"In times of change learners inherit the earth; while the learned find themselves beautifully equipped to deal with a world that no longer exists." —Eric Hoffer
"It’s not looking very good. I think it’s going to get a lot worse before it gets better, and there’s going to be a lot of tragedy in the decades ahead. Humans are going to make it. We inherently are incredibly resilient as a species. We’re not going to disappear….We’re going to need to develop. The work that I do in the world is about trying to reduce the size of those catastrophes, do everything we can, and to create as many healthy models for the other side…at least they’re demonstrated proof points that this is how it can be done better." (26:18)
Baumeister, D. (2019). Biomimicry: Natures design. Future thinkers, Ep. 109.
Many of us in the driven overactive Western culture have been noticing limitations in our understand-predict-and-control agenda. Embracing Eastern teachings of “accepting what is” doesn’t mean being passive. It means not trying to avoid uncomfortable truths. It means facing what is unpleasant when it first appears, so it doesn’t become a catastrophe.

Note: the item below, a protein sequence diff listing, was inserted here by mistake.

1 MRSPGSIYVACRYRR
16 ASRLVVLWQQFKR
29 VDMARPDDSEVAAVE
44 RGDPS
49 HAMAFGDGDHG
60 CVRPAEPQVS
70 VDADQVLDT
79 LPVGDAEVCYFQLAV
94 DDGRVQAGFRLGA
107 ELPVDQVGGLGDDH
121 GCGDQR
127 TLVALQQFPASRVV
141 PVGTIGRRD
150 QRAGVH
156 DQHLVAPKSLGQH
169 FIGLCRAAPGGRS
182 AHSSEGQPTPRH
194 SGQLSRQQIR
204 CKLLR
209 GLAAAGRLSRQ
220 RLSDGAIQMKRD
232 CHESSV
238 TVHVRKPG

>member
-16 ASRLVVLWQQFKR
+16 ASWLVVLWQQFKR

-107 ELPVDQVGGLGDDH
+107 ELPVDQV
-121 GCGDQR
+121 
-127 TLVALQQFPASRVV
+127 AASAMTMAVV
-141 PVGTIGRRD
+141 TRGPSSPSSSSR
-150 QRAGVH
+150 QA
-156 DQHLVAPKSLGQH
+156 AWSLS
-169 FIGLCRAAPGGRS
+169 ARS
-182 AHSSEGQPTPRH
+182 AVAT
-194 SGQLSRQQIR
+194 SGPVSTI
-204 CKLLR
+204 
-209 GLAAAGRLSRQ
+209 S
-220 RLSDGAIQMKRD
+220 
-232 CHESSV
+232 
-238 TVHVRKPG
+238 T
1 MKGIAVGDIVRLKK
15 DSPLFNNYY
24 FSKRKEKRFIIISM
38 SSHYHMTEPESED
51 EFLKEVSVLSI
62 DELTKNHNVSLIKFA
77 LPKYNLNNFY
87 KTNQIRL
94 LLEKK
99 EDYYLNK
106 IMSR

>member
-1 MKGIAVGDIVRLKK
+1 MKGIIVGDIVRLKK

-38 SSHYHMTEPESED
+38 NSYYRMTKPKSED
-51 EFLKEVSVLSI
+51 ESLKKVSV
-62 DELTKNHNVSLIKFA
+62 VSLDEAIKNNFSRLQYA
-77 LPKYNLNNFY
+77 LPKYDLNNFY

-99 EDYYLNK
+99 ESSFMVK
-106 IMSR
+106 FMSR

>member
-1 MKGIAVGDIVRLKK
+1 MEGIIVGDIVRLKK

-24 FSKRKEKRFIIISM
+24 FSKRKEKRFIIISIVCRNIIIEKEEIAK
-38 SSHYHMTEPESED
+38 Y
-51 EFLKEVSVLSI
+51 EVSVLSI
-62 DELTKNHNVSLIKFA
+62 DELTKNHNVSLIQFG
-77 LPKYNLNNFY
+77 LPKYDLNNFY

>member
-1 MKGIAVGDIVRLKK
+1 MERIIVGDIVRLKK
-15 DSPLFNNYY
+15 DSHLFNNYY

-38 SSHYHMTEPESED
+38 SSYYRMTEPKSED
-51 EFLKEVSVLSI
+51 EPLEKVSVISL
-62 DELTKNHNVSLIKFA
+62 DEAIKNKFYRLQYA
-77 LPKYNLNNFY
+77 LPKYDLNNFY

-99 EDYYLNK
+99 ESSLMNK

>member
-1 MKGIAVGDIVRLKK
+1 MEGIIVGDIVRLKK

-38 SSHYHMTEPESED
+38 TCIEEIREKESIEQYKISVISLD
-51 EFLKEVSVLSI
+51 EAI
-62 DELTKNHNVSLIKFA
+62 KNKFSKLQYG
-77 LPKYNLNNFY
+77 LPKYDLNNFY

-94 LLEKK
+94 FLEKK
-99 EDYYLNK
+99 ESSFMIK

To accept change does not mean we should take no action or adopt a nihilistic attitude. It means first get curious about what we dislike, rather than impulsively fight it. This helps us to take sufficient time to get clear and take a productive proactive stance, not reactive.
Gratefully, Western-raised students of Eastern philosophy—including Pema Chodron, Sharon Salzberg, and Diane Musho Hamilton—have helped translate and make relatable these teachings. Another of these is Zen Master Doshin Roshi who mentions in an interview with Rebel Wisdom what some would call the end times, "We have no idea what’s coming…to survive…We just are in such a bold experiment. It’s going to be amazing what happens, and terrifying I suspect” (12:50).